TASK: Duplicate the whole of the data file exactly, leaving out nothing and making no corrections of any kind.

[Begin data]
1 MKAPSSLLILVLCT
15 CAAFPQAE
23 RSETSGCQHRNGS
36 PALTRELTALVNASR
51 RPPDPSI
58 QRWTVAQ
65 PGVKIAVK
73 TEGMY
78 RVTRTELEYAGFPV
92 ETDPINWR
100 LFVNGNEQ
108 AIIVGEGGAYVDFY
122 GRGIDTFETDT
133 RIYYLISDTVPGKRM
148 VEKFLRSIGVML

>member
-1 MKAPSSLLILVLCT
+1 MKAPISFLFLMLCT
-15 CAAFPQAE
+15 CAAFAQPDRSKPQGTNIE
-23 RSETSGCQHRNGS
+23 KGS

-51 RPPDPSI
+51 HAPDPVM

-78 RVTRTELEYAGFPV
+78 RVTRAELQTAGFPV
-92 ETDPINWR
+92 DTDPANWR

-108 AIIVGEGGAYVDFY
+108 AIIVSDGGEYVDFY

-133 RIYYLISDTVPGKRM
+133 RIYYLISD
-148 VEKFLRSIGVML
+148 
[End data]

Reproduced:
1 MKAPSSLLILVLCT
15 CAAFPQAE
23 RSETSGCQHRNGS
36 PALTRELTALVNASR
51 RPPDPSI
58 QRWTVAQ
65 PGVKIAVK
73 TEGMY
78 RVTRTELEYAGFPV
92 ETDPINWR
100 LFVNGNEQ
108 AIIVGEGGAYVDFY
122 GRGIDTFETDT
133 RIYYLISDTVPGKRM
148 VEKFLRSIGVML

>member
-1 MKAPSSLLILVLCT
+1 MKAPISFLFLMLCT
-15 CAAFPQAE
+15 CAAFAQPDRSKPQGTNIE
-23 RSETSGCQHRNGS
+23 KGS

-51 RPPDPSI
+51 HAPDPVM

-78 RVTRTELEYAGFPV
+78 RVTRAELQTAGFPV
-92 ETDPINWR
+92 DTDPANWR

-108 AIIVGEGGAYVDFY
+108 AIIVSDGGEYVDFY

-133 RIYYLISDTVPGKRM
+133 RIYYLISD
-148 VEKFLRSIGVML
+148 